A couple of weeks back, I started writing a series of posts about the state of early education and child care in Canada. The first post was an introduction and summary of the Canadian Senate’s report called “Early Childhood Education and Care: Next Steps.” I was rather underwhelmed by the Senates main recommendations, which were for more bureaucracy. Before I had a chance to write up my next post on the series, the government of Ontario released a watershed (I hope) report full of jaw-dropping recommendations for early childhood education in Ontario, centred around the recommendation for full-day kindergarten for 4- and 5-year-olds.
Compared to the Senate’s call for more bureaucracy, I was delighted â€“ practically gleeful! — to see the clear plan and call to action laid out in “With Our Best Future in Mind: Implementing Early Learning in Ontario.” The report, commissioned when the McGuinty provincial government was elected in 2007, contains recommendations that are so full of promise and potential that I’m almost afraid to hope they might be implemented.
Here are some of the things the report recommends:
“Every child in Ontario who turns 4 by December 31 would be entitled to attend two years of full-day, school-year Early Learning Program operated by school boards.”
“Parents would have the option of extended programming before and after the traditional school day and year, not as an add-on but as part of the Early Learning Program.” Thatâ€™s integrated before and after school care!
The report also calls for schools to become â€œcommunity hubsâ€ offering many of the same services that the current Early Years Centres offer, including parenting support and counseling, pre- and post-natal support and information, early identification of issues and resources, etc. Schools will be open to the community from 7:30 am to 6 pm, 50 weeks of the year. “Crucial to the new vision for Ontario is the transformation of all elementary schools into community schools, open to their neighbourhoods and capable of providing families with opportunities for childrenâ€™s learning, care, health, culture, arts, and recreation from the prenatal period through to adolescence.”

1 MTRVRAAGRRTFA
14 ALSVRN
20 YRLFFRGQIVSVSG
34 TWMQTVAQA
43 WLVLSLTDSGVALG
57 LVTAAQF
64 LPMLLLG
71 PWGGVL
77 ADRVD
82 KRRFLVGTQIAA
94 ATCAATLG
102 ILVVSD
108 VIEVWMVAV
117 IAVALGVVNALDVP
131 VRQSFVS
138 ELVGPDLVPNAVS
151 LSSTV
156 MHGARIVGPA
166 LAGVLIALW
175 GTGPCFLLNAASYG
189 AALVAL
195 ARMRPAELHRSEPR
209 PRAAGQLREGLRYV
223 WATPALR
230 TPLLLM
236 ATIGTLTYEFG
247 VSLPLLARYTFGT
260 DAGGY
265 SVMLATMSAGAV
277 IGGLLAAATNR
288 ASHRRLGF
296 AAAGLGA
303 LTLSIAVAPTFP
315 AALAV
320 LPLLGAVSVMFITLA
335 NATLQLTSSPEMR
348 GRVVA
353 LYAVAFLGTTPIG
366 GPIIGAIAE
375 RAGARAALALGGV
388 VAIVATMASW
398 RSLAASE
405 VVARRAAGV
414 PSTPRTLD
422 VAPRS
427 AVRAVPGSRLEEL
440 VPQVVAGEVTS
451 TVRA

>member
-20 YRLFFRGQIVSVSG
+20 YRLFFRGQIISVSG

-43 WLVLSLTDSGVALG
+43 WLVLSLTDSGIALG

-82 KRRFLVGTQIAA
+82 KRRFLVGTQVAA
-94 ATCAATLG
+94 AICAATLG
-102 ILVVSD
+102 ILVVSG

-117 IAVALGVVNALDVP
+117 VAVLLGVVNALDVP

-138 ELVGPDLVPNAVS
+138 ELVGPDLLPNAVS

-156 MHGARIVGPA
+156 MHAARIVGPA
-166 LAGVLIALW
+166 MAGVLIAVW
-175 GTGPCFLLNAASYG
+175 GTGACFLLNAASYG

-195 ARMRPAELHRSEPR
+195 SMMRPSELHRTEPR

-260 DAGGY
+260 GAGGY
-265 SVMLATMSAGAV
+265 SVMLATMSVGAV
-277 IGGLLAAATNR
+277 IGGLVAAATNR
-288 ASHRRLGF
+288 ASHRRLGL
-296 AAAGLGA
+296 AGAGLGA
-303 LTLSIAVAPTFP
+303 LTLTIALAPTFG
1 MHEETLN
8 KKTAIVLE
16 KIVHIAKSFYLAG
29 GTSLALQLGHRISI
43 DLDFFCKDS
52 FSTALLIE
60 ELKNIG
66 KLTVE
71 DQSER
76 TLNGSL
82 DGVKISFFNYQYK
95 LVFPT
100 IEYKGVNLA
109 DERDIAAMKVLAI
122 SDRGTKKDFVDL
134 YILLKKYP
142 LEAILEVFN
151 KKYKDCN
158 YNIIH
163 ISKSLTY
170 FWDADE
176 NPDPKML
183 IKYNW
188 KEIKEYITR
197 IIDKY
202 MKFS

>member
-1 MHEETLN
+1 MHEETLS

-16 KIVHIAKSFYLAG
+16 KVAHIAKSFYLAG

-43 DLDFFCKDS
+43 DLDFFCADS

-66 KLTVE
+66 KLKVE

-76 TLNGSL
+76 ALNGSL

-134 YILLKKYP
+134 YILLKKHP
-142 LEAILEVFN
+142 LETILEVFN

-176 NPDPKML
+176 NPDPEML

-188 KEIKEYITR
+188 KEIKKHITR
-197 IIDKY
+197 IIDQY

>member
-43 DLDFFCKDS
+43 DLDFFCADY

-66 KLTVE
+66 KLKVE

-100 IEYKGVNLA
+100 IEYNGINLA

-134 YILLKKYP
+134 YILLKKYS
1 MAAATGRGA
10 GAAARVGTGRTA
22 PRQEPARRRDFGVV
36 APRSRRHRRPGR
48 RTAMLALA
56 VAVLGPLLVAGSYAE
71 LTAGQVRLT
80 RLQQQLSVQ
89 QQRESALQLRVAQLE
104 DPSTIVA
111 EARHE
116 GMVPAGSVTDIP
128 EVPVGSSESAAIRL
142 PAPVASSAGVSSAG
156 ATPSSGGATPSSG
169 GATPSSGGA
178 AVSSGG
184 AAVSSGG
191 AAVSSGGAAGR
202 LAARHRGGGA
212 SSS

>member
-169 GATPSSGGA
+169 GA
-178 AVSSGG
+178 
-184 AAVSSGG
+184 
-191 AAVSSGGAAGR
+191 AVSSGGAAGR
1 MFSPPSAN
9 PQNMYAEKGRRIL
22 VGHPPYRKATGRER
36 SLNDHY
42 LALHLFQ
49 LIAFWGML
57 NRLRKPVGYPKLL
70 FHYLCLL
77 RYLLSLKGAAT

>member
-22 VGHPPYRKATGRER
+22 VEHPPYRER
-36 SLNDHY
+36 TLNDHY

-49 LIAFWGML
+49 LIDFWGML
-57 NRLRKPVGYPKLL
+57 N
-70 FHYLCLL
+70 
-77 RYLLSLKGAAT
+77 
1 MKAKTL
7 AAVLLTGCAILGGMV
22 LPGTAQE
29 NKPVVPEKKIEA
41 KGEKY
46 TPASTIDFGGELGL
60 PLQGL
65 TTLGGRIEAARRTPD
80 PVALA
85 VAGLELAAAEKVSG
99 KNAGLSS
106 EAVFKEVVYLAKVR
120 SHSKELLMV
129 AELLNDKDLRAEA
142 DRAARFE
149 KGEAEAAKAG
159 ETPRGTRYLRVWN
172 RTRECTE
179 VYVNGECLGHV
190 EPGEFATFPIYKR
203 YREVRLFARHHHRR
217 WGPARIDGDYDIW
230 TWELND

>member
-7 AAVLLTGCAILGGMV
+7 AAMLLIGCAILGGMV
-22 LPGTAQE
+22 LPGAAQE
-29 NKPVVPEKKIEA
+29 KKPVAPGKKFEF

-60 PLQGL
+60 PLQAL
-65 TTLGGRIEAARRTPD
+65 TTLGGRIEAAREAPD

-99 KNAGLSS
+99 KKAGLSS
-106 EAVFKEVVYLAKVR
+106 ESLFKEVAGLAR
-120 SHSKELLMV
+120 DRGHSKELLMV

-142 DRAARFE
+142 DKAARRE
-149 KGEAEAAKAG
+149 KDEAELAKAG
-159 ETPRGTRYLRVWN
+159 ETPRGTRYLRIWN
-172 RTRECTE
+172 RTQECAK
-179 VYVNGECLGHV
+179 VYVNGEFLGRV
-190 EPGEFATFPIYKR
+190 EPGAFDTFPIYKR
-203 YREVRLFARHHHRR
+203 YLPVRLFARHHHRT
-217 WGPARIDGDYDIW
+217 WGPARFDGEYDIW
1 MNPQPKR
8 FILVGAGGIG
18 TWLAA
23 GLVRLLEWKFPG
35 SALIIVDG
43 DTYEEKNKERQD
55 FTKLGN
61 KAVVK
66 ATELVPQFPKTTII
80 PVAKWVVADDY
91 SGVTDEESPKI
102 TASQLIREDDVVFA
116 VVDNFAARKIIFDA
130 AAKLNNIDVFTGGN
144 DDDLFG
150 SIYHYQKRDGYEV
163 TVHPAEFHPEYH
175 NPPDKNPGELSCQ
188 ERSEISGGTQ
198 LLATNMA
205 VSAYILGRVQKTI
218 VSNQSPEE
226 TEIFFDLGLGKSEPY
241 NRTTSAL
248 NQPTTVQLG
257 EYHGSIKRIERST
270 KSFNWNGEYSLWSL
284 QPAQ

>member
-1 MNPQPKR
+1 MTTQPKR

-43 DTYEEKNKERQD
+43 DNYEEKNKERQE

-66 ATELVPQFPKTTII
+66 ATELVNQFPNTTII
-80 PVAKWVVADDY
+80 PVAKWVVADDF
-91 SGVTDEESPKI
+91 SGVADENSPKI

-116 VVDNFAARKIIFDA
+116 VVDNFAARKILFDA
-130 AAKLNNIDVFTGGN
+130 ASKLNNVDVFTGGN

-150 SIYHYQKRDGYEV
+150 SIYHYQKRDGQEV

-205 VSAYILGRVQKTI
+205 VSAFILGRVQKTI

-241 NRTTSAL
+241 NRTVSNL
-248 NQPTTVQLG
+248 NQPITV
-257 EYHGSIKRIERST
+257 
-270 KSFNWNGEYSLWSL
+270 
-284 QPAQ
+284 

Imagine that! Schools open to the community! (Is anyone else vaguely disturbed by having to stand outside a fence practically off school property for school pick-ups and drop-offs? I understand the school’s concern for safety, but I do in fact feel vaguely alienated from my kids’ school!)
It also calls for fee-based Extended Day Primary programming â€“ basically, enrichment programs in arts and sports for ages 6 to 8 and 9 to 12.
A final recommendation is the implementation of a 400-day paid leave for parents, including a six-week leave for the exclusive use of fathers and other â€œnon-birthingâ€ parents.
Itâ€™s a hugely ambitious plan, aiming for implementation beginning next year in 2010-2011. I can only hope the school boards and teachers’ unions that are currently criticizing the plan have the sense to recognize it as containing the kind of radical shift in philosophy that we will look back on and wonder why we didnâ€™t do it a generation before.
I love the fact that this report gets it right by first suggesting a series of finite, clearly enunciated steps to be implemented more or less immediately, and THEN follows it up with a recommendation for the necessary ministries and legislation to support the revitalized system, instead of the other way around as recommended by the Senate report.
If you haven’t read it between the lines, I’m very excited about this report and just about everything it contains. Once upon a time, when the idea of full-day kindergarten was first floated by the McGuinty government circa 2007, I admit that I saw it mostly as a way to reduce my own out-of-pocket costs on child care. But, after spending a lot of time recently up to my elbows in public reports on child care and early childhood education, I can see that there are huge societal gains to be had in implementing these ideas and the potential for saving a few bucks on daycare is actually among the lesser of the huge benefits to be reaped. I’ll take a look at the research I’ve seen in the next post in what is becoming an increasingly elongated — but suddenly extremely positive — series!